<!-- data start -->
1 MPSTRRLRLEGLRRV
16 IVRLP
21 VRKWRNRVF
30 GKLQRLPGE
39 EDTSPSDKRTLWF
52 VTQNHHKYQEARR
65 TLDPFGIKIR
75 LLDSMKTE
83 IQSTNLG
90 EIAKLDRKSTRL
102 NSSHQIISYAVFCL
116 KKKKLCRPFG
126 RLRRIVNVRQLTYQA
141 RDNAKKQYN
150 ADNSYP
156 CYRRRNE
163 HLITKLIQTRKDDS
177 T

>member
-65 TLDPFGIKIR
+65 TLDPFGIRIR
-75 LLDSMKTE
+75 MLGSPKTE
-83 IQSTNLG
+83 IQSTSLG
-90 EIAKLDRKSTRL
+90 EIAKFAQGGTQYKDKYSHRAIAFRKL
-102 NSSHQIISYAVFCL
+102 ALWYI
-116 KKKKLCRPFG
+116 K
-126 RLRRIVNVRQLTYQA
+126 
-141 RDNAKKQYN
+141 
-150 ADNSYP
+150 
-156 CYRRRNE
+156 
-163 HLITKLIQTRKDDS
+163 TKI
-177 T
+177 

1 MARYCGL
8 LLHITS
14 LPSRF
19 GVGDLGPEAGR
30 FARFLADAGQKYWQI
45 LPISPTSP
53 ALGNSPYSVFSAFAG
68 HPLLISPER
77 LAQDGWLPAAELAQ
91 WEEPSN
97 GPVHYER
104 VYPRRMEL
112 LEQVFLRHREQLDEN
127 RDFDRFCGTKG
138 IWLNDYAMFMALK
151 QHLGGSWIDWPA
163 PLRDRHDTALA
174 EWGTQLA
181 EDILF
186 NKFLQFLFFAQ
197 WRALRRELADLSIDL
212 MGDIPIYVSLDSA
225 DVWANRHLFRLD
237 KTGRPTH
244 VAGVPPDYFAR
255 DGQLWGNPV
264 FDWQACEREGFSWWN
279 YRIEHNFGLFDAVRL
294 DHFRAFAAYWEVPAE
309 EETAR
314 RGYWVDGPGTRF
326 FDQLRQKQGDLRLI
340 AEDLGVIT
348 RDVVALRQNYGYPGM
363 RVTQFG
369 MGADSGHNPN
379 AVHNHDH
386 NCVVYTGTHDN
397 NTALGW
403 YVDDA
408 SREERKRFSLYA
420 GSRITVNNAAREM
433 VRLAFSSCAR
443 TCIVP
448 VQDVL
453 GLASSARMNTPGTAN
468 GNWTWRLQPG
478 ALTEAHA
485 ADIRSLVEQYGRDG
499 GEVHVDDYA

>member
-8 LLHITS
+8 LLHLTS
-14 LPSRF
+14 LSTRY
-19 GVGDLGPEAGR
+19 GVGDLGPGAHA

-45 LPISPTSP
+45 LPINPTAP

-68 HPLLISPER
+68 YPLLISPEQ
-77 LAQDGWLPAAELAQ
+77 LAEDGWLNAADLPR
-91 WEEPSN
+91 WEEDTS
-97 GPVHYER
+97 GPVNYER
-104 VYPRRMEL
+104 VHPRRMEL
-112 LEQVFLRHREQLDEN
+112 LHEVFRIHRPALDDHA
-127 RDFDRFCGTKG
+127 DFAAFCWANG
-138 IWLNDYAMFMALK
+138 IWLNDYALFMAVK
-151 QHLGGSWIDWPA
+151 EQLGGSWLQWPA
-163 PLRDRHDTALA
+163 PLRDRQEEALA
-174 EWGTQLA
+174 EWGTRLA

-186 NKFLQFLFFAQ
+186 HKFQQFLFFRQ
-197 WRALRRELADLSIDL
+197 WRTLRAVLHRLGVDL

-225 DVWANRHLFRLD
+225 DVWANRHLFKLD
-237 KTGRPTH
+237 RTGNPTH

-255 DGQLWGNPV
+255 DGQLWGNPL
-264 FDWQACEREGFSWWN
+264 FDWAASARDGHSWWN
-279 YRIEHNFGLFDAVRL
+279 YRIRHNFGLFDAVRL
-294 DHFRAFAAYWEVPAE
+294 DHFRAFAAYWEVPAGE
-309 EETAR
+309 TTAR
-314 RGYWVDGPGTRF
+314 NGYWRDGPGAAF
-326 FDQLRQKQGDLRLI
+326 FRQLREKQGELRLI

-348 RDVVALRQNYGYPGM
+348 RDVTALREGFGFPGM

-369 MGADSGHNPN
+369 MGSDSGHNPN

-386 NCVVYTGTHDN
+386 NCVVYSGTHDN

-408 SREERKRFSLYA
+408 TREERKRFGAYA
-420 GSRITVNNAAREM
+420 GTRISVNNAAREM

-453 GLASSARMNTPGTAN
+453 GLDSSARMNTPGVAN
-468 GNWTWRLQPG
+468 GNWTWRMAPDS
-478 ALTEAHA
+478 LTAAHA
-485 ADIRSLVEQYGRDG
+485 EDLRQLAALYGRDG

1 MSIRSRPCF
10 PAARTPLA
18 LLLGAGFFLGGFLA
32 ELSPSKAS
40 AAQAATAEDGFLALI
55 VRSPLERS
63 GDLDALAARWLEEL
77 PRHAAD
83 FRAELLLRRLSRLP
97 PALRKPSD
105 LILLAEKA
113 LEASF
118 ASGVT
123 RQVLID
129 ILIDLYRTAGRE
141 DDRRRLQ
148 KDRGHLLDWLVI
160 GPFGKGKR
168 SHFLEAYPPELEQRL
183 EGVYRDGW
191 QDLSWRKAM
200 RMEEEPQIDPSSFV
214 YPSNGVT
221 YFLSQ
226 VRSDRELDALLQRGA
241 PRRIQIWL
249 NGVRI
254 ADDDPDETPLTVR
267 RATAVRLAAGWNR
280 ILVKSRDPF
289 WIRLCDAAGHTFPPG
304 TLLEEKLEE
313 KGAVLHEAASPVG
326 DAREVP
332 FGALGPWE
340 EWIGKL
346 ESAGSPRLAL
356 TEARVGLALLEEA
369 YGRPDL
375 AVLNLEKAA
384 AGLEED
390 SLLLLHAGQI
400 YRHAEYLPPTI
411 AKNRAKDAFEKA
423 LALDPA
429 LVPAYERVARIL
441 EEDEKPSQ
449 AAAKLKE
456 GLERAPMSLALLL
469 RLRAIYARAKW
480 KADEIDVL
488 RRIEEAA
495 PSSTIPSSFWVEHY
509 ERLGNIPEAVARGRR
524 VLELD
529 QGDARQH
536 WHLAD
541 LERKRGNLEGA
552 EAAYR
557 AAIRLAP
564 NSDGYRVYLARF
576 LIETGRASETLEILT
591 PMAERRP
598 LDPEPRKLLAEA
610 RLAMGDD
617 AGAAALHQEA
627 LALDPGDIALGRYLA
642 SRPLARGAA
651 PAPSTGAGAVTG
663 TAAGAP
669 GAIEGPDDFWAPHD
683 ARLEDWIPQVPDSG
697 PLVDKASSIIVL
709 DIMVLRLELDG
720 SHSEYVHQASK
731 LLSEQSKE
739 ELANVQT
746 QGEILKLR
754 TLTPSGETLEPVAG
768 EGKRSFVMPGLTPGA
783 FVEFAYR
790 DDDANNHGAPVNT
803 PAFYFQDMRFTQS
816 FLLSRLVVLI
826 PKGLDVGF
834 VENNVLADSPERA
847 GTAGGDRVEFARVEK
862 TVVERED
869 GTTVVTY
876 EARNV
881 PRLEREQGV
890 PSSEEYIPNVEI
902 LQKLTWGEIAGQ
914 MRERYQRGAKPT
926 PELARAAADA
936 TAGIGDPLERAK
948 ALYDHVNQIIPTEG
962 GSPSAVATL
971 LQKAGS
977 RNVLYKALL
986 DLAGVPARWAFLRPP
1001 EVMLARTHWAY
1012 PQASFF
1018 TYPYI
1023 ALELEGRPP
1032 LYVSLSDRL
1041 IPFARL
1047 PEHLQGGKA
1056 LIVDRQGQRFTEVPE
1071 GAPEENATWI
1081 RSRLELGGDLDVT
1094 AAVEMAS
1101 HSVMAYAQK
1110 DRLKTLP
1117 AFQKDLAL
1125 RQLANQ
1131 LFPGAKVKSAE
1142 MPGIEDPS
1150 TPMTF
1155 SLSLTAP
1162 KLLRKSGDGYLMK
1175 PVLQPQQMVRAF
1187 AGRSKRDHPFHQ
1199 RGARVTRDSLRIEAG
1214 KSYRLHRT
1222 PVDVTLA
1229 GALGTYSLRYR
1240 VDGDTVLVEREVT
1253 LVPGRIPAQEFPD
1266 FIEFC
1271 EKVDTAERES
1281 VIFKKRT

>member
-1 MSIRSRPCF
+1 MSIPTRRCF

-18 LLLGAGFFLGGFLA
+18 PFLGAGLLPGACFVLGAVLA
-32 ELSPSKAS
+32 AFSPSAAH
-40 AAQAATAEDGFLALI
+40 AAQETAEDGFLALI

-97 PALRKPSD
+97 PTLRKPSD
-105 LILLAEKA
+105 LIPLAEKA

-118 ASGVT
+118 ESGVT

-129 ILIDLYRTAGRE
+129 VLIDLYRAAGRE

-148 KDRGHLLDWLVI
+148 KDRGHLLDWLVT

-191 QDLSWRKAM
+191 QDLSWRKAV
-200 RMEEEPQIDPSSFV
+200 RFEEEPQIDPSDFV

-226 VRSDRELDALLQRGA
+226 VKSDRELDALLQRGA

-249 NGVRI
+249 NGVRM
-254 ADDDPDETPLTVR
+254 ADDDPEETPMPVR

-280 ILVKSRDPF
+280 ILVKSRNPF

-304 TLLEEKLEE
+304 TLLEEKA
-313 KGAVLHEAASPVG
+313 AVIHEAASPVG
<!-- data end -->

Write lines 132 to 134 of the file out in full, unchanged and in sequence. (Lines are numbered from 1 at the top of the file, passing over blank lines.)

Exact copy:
+237 RTGNPTH

-255 DGQLWGNPV
+255 DGQLWGNPL